Jakarta Cathedral, Istiqlal Mosque: Symbols of religious tolerance in Indonesia

The Cathedral of Our Lady of the Assumption in Jakarta and the Istiqlal Mosque promote interreligious dialogue in the Muslim-majority country – a sign of fraternity and religious diversity that inspires visitors to Central Jakarta.

Nov 24, 2022

By Benedict Mayaki, SJ
Indonesia, with its over 17,000 islands, is the world’s most populous Muslim-majority country; however, some of its citizens practice other religions including Hinduism, Buddhism, Confucianism, and Christianity.

At both the national and local levels, interfaith dialogue and relations have impacted both positively and negatively on the life of Indonesians, while the nation continues its efforts to ensure its constitutional provision that guarantees the freedom of religion.

One prominent example of interreligious relations is the Cathedral of Our Lady of the Assumption (Gereja Santa Maria Pelindung Diangkat ke Surga) in Jakarta, which is located right across from Jakarta’s largest mosque, the Istiqlal mosque.

Their proximity is not coincidental: the mosque was situated close to the cathedral to symbolize the nation’s philosophy of “Bhinneka Tunggal Ika” (unity in diversity), an idea inscribed on the Indonesian coat of arms, that promotes the desire for a land where all religions co-exist in peace and harmony.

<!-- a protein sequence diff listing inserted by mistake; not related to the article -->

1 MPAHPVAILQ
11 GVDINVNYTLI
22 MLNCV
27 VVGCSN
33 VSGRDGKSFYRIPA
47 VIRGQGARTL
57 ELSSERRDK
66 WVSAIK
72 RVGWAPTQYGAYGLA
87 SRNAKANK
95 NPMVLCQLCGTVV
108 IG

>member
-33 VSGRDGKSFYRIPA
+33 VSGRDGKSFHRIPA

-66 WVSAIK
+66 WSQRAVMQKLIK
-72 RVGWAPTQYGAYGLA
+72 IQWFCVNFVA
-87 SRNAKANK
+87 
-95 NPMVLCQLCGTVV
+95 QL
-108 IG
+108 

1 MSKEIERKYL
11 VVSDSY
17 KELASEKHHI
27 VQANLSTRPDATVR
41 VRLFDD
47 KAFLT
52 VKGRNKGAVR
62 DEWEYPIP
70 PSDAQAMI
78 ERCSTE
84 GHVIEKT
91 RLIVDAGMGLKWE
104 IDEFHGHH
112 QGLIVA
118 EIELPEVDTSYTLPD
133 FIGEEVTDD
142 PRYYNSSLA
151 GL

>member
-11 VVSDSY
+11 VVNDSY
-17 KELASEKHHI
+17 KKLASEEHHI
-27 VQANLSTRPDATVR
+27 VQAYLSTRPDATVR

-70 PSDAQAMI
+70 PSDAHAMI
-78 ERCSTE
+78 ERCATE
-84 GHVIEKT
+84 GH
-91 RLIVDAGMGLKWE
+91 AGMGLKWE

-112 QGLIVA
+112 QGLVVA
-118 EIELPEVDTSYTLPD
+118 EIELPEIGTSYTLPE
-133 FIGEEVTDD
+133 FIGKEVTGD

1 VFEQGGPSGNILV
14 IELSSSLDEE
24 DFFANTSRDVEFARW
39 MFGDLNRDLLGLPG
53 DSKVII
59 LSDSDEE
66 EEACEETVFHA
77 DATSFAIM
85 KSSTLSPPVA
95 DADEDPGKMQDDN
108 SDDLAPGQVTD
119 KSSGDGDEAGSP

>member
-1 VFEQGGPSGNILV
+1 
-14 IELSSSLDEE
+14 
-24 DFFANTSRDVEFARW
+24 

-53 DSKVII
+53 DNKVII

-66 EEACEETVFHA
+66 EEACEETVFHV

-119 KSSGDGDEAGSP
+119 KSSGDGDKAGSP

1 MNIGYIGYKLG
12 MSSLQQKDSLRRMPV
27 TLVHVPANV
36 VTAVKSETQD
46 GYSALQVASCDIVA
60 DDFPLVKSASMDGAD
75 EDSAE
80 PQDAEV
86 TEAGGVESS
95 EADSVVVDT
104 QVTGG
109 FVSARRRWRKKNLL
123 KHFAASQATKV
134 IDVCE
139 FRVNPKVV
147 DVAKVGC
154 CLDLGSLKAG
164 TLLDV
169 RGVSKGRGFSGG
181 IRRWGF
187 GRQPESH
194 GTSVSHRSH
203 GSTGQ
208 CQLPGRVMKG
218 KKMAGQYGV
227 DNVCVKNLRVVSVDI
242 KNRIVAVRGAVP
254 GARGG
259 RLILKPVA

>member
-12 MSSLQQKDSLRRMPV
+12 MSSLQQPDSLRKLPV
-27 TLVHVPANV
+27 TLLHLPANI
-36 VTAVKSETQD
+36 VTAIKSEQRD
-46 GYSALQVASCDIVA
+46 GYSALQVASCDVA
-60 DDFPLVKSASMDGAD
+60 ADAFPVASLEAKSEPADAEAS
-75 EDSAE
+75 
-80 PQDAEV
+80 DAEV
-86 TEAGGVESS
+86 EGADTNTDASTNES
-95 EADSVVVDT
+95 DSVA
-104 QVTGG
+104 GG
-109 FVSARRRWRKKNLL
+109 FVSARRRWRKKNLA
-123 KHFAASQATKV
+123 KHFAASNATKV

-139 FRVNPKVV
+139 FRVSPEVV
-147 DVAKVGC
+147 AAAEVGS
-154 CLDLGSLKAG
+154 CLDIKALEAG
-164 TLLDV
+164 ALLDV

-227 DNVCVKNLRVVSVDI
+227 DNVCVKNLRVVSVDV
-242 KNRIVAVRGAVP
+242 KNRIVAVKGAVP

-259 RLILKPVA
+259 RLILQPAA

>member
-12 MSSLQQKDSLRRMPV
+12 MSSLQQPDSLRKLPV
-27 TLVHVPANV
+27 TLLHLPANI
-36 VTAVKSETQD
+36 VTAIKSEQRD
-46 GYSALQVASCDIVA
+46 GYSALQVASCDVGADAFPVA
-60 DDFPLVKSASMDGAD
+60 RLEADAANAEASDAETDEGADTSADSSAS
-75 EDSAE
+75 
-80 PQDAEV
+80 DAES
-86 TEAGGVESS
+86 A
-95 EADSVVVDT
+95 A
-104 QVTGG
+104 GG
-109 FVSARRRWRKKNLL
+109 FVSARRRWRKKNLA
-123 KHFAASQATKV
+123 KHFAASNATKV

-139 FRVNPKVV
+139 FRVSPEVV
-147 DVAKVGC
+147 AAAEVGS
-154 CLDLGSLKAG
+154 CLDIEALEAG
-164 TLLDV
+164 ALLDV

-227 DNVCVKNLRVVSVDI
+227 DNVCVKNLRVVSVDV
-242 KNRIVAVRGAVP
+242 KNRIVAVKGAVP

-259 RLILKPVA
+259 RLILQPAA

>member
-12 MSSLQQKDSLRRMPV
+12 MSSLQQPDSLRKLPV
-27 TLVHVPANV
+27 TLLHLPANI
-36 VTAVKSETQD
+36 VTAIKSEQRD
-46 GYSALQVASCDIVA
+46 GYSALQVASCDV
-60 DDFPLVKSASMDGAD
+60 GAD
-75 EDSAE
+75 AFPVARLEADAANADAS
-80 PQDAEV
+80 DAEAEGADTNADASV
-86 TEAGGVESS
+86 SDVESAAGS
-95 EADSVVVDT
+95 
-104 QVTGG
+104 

The Cathedral of Our Lady of the Assumption
Susyana Suwadie, the Public Relations officer of the diocese of Jakarta and the Cathedral Church spoke with Vatican News explaining the landmark historical Cathedral and its relationship to the mosque.

She explained that the work of building a neo-Gothic style cathedral began in 1890 but had to be suspended for lack of funds. The work continued in 1899 and was finally completed and consecrated on 21 April 1901.

The architect behind the building, Dutch Jesuit Fr. Antonius Dikjman, took into account the earthquake-prone nature of the island, building the ceiling with teak from the Indonesian forests and the tower with a mixture of stone and metal.

The church is designed in the shape of a cross, with thick walls made to support teak beams that form the roof. The main altar, tabernacle, and gold cross were made in the Netherlands in the 19th century and installed in 1956. The altar to the left of our lady was completed in 1915, and the altar of St. Joseph to the right was completed in 1922.

The cathedral also sports a museum that traces the origins of Catholicism in the country to Portuguese traders and missionaries such as Jesuit St Francis Xavier, who visited and baptized thousands of locals.

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